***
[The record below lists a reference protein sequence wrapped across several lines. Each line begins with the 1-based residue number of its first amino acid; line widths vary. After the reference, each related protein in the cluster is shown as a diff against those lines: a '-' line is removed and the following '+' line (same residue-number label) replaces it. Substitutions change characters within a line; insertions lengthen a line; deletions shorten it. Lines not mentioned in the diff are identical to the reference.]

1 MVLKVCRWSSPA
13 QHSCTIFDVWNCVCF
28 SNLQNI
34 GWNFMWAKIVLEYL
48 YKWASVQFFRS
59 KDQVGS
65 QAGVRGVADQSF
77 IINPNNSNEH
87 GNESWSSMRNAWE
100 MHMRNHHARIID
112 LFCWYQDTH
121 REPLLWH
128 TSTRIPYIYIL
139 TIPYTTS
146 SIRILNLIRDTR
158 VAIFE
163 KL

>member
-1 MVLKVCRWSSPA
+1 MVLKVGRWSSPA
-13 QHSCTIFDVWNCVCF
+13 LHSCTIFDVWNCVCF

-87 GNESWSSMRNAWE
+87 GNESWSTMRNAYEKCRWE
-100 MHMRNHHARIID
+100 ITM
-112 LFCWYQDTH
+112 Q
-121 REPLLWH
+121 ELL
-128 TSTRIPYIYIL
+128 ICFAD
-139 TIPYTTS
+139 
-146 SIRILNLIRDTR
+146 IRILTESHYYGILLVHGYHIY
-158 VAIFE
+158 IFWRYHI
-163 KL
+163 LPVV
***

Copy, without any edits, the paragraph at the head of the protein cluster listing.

[The record below lists a reference protein sequence wrapped across several lines. Each line begins with the 1-based residue number of its first amino acid; line widths vary. After the reference, each related protein in the cluster is shown as a diff against those lines: a '-' line is removed and the following '+' line (same residue-number label) replaces it. Substitutions change characters within a line; insertions lengthen a line; deletions shorten it. Lines not mentioned in the diff are identical to the reference.]